Simonoff, E., J. Elander, J. Holmshaw, A. Pickles, et al. "Predictors of Antisocial Personality: Continuities From Childhood to Adult Life." The British Journal of Psychiatry 184 (2004): 118-127.
Sjoberg, R.L., F. Ducci, C.S. Barr, T.K. Newman, L. Dell'Osso, M. Virkkunen, and D. Goldman. "A Non-additive Interaction of a Functional MAO-A VNTR and Testosterone Predicts Antisocial Behavior." Neuropsychopharmacology 33 (2008): 425-430.
Stockburger, S.J., and H.A. Omar. "Firesetting behavior and psychiatric disorders." In, Playing with Fire. H. Omar, C. Bowling, et al editors. Hauppauge, New York: Nova Science Publishers, Inc., 2014.
Verona, E., J. Sprague, and S. Javdani. "Gender and factor-level interactions in psychopathy: Implications for self-directed violence risk and borderline personality disorder symptoms." Personality Disorders: Theory, Research, and Treatment 3.3 July 2012: 247-262.
Virkkunen, M. "Self-mutilation in Antisocial Personality (Disorder). Acta Psychiatrica Scandinavica 54.5 Aug. 23, 2007: 347-352.
Westen, D., and J. Harnden-Fischer. "Personality Profiles in Eating Disorders: Rethinking the Distinction Between Axis I and Axis II." American Journal of Psychiatry 158 Apr. 2001: 547-562.
Top Antisocial Personality Disorder Related Articles
ADHD in ChildrenAttention deficit hyperactivity disorder (ADHD) causes the following symptoms in children: excessive activity, problems concentrating, and difficulty controlling impulses. Stimulant medications are the most common medication used to treat ADHD.
Alcoholism and Alcohol AbuseAlcoholism is a disease that includes alcohol craving and continued drinking despite repeated alcohol-related problems, such as losing a job or getting into trouble with the law. It can cause myriad health problems, including cirrhosis of the liver, birth defects, heart disease, stroke, psychological problems, and dementia. Counseling and a few medications can be effective for alcoholism treatment.
Anxiety DisordersAnxiety is a feeling of apprehension and fear characterized by symptoms such as trouble concentrating, headaches, sleep problems, and irritability. Anxiety disorders are serious medical illnesses that affect approximately 19 million American adults. Treatment for anxiety may incorporate medications and psychotherapy.
Bipolar DisorderBipolar disorder (or manic depression) is a mental illness characterized by depression, mania, and severe mood swings. Treatment may incorporate mood-stabilizer medications, antidepressants, and psychotherapy.
What Is Bipolar Disorder? Symptoms, Manic Episodes, TestingBipolar disorder (formerly "manic depression") causes extreme mood shifts and manic episodes. Learn about bipolar 1, bipolar 2, and the meaning of bipolar disorder. Our experts define bipolar disorder, discuss bipolar symptoms, and describe bipolar medications that can help.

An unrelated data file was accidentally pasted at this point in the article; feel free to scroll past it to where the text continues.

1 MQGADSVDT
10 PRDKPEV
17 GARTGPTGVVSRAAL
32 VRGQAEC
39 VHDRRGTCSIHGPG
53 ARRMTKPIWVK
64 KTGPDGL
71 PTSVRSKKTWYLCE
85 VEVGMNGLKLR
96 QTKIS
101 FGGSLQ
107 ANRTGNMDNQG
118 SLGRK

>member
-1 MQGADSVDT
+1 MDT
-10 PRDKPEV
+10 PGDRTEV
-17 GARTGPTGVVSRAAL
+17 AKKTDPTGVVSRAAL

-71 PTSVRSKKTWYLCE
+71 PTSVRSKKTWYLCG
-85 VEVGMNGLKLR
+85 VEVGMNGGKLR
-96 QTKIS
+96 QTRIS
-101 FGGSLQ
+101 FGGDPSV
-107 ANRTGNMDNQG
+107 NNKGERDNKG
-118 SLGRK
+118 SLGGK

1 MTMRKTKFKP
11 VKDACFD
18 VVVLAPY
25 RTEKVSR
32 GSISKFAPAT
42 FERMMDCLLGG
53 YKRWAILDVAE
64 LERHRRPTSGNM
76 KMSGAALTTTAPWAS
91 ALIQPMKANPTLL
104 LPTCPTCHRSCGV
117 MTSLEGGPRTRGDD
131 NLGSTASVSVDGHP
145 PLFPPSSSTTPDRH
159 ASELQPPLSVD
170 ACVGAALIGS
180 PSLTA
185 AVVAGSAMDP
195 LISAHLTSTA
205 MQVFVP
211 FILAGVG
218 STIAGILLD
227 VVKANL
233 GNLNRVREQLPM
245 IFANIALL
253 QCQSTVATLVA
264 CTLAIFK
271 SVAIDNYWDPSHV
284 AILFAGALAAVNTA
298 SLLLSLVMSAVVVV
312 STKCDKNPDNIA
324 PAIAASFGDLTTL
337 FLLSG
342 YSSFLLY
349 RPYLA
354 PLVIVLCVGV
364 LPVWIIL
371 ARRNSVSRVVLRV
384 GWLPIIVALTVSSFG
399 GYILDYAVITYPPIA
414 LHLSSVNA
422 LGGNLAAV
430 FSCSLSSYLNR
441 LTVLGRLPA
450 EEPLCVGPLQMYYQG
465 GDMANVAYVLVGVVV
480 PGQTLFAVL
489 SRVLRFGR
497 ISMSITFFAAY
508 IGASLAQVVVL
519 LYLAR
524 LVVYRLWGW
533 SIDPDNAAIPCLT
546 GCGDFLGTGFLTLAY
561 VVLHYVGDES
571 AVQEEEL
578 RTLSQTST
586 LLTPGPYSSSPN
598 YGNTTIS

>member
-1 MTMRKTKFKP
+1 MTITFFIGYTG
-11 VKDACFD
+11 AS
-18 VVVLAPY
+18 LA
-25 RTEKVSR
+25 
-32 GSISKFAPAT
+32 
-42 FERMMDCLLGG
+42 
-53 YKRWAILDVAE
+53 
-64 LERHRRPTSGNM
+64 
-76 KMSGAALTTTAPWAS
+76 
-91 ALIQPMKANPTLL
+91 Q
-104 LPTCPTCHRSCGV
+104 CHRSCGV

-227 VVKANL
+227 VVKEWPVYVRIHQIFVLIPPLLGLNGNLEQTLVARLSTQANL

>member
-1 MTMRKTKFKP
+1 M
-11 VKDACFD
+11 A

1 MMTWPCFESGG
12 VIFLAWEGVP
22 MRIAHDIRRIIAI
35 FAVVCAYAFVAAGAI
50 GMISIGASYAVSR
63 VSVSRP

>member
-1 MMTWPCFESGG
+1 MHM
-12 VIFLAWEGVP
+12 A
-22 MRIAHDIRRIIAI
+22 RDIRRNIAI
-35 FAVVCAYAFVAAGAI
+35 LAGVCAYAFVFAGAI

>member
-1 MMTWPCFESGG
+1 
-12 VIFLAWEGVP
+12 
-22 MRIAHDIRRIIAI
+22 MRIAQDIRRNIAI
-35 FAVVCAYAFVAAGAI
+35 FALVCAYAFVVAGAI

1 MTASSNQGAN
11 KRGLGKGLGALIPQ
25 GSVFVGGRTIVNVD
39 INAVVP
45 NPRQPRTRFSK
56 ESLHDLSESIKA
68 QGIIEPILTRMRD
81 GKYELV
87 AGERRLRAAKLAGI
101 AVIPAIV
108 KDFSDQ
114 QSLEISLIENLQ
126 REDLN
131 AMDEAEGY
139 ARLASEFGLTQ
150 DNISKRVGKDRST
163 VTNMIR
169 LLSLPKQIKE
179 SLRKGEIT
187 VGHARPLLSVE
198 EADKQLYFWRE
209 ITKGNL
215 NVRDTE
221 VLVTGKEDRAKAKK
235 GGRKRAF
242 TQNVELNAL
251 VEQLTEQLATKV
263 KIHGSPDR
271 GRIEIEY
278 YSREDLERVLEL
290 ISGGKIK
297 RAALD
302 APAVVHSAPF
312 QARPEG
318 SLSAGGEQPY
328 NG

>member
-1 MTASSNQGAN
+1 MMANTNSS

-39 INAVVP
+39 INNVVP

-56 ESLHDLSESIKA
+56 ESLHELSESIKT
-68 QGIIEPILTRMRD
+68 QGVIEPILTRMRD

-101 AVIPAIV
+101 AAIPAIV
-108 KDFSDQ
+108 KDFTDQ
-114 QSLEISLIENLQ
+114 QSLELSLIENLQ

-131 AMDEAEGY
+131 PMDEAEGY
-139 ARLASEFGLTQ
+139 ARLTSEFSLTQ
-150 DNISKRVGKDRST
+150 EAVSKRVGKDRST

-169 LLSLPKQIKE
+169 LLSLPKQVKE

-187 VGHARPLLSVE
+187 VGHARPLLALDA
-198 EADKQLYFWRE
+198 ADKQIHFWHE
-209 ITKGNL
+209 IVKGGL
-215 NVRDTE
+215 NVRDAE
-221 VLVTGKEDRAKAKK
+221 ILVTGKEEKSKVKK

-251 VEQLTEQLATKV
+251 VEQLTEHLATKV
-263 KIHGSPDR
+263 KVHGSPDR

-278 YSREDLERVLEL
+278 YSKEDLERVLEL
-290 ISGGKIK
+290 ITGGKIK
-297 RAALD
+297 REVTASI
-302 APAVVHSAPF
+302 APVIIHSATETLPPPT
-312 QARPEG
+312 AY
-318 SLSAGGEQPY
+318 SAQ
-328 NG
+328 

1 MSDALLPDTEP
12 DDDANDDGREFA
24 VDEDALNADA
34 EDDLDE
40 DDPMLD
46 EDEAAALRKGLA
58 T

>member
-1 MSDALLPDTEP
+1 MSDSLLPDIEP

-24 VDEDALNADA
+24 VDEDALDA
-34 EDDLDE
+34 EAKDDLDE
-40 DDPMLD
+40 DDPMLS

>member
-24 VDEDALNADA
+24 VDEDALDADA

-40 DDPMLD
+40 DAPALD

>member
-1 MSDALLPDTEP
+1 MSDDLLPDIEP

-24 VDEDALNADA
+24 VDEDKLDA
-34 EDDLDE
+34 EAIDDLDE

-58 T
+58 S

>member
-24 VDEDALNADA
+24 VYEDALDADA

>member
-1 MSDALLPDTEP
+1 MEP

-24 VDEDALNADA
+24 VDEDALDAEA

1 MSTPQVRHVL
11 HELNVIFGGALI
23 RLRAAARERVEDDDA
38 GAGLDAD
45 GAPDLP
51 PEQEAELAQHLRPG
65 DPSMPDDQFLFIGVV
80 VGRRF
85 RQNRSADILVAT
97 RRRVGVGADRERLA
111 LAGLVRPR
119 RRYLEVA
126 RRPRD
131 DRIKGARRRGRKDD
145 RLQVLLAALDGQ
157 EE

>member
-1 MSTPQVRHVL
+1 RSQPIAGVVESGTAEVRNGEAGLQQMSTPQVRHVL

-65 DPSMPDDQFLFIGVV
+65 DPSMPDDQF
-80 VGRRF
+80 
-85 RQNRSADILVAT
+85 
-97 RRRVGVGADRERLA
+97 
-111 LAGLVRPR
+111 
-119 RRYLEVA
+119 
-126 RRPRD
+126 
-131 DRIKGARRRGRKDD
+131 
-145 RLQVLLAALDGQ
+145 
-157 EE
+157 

Borderline Personality Disorder (BPD)Borderline personality disorder is a serious mental illness characterized by pervasive instability in moods, interpersonal relationships, self-image, and behavior. This instability often disrupts family and work life, long-term planning, and the individual's sense of self-identity. Originally thought to be at the "borderline" of psychosis, people with borderline personality disorder (BPD) suffer from a disorder of emotion regulation.
CancerCancer is a disease caused by an abnormal growth of cells, also called malignancy. It is a group of 100 different diseases, and is not contagious. Cancer can be treated through chemotherapy, a treatment of drugs that destroy cancer cells.
DepressionDepression is an illness that involves the body, mood, and thoughts and affects the way a person eats and sleeps, the way one feels about oneself, and the way one thinks about things. The principal types of depression are major depression, dysthymia, and bipolar disease (also called manic-depressive disease).
Drug Abuse and AddictionDrug abuse and addiction is a chronic disease that causes drug-seeking behavior and drug use despite negative consequences to the user and those around him. Though the initial decision to use drugs is voluntary, changes in the brain caused by repeated drug abuse can affect a person's self-control and ability to make the right decisions and increase the urge to take drugs. Drug abuse and addiction are preventable.
Narcissistic Personality DisorderNarcissistic personality disorder (NPD) is a dramatic personality disorder that is characterized by a distorted self-image, preoccupation with success and power, and an abnormal love of self, which mask insecurity and a fragile self-esteem. Other symptoms include constantly seeking attention and admiration, setting unrealistic goals, exaggerating talents, self-centeredness, arrogant behavior, and an inability to recognize others' feelings. Though there is no known treatment for NPD, psychotherapy may be of some help.
PTSD QuizCan you have PTSD even if you've never been to war? Take the Posttraumatic Stress Disorder Quiz to learn about PTSD, who gets it, and why.
SchizophreniaSchizophrenia is a disabling brain disorder that may cause hallucinations and delusions and affect a person's ability to communicate and pay attention. Symptoms of psychosis appear in men in their late teens and early 20s and in women in their mid-20s to early 30s. With treatment involving the use of antipsychotic medications and psychosocial treatment, schizophrenia patients can lead rewarding and meaningful lives.
What's Schizophrenia? Symptoms, Types, Causes, TreatmentWhat is the definition of schizophrenia? What is paranoid schizophrenia? Read about schizophrenia types and learn about schizophrenia symptoms, signs, and treatment options.